- Depending on your personal budget, fewer expenses may mean that you can save money and reach financial goals
- Live more simply with fewer things and belongings
- Spend more time outdoors
- Meet like-minded people on the road
- Unplug from the constant stream of news and social media
Van Life Cons
- Showers are less frequent
- Space is tight, especially if you share your van with a significant other or pets
- Vans get messy very fast and require constant cleanup
- Finding fill and dump stations is an undesirable chore
- You’ll likely spend more time in public restrooms
- You have to be mindful of safety when parking and choosing campsites
- You need a backup plan in case you get stuck or your van breaks down
- City driving and exploration can be a pain
- Cell service and wifi can be unreliable
How to Prepare for Van Life
When preparing for life on the road, there are a number of considerations to think about. Questions like “What will I do with all my stuff?” and “What gear should I bring with me?” are important things to think about. There’s no one right answer to these questions, but below are a few ideas to help you get prepared for van life.
What To Do With All of Your Stuff
How you choose to handle downsizing your belongings depends on your situation, how long you will be on the road, and your level of attachment to your stuff.
When trying to determine whether to just sell everything you own before transitioning into van life or to get a storage unit, there are a number of questions you can ask yourself to help you make the decision:
- Do you plan to travel long-term (more than a year)?
- Do you know if you’ll be returning to the same place once you’re finished traveling?
- Look at every item you have and consider: is it valuable? Sentimental? Historical? Irreplaceable? Why have I chosen to keep this for so long? Is this something I absolutely need or want?
Option 1: Put it in storage
If you don’t know how long you want to do van life and you know you want to return to the same city when you are done, then a storage unit might make a lot of sense. If you have a lot of valuable things and furniture that you don’t want to let go of, renting a storage unit will also be the way to go. Depending on where you live and the size of the storage unit, storage units can cost anywhere from $50-200 a month (or more).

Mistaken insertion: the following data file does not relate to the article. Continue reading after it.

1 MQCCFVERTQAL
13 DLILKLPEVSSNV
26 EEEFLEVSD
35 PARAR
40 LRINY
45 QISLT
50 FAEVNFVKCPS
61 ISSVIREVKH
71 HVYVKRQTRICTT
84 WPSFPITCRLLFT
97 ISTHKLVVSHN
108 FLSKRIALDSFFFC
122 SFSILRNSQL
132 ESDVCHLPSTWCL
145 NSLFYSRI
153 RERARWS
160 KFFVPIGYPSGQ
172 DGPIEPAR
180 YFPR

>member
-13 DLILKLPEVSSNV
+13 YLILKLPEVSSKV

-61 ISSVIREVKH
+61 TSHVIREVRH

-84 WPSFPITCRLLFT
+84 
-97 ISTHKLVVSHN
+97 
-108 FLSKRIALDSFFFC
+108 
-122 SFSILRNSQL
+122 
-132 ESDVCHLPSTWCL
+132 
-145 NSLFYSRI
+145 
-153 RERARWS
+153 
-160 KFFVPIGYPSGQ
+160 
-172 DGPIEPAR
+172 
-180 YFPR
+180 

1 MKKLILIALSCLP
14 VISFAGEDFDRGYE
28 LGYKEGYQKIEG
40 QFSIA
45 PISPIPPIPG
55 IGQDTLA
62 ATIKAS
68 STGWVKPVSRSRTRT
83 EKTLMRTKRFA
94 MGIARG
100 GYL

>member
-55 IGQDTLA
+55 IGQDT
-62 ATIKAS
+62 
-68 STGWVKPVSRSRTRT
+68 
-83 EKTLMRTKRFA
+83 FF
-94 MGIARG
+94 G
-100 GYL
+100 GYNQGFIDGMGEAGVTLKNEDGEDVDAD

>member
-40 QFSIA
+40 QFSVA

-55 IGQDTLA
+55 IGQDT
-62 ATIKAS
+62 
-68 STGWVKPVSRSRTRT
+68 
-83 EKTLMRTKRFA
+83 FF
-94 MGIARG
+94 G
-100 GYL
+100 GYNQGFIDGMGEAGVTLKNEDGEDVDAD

Some things are important to keep safe, like documents, photos, letters, and portfolios for example. If these are the most important items you’re concerned about, consider digitizing them and keeping several copies on external hard drives and on Google Drive. A safe deposit box is a good option for important documents, jewelry, or small family heirlooms. You could also store these items at a friend or family member’s house that you trust.
Otherwise, sort through every item piece by piece and decide what can be sold, donated, given to friends, recycled, or thrown away. Then, do it again. Do it a third time if you need to. Invite a friend over that’s good at getting rid of things and solicit their help. After going through this process multiple times with a discerning eye, if you need to get a storage unit, get the smallest and least expensive one possible to cut down on cost and burden.
Option 2: Sell your stuff
Selling your stuff is a great idea if you’re considering moving somewhere else after your travels, if your stuff doesn’t hold much sentimental value, if it’s replaceable, or if you plan to transition to full-time van life indefinitely. It’s also a great way to get a little extra cash for van life.
Once you’ve gone through the sorting process and decided which items can be sold, list the items on Craigslist, Facebook Marketplace, LetGo app, and OfferUp app. Post flyers or host a garage sale. If you feel comfortable, share with people what you’re doing and why you’re inspired to travel in a van. Most people will be happy to support you, even if it means they just buy something small from you or tell their friends. Share your excitement and intention in minimizing your stuff.
What To Do With Your Home
If you own your home, you’ll need to decide what to do with it. If you love your house and don’t want to sell it, consider renting it out. It will help cover your bills (and maybe even bring in some extra money). Plus when you are done with van life, it will make your transition back to your home base pretty painless.
Another option is to rent out a single room to someone you trust, like a friend or family member. They get to live there alone while you’re traveling (what a score!), and you get to rest easy knowing that someone is taking care of your house.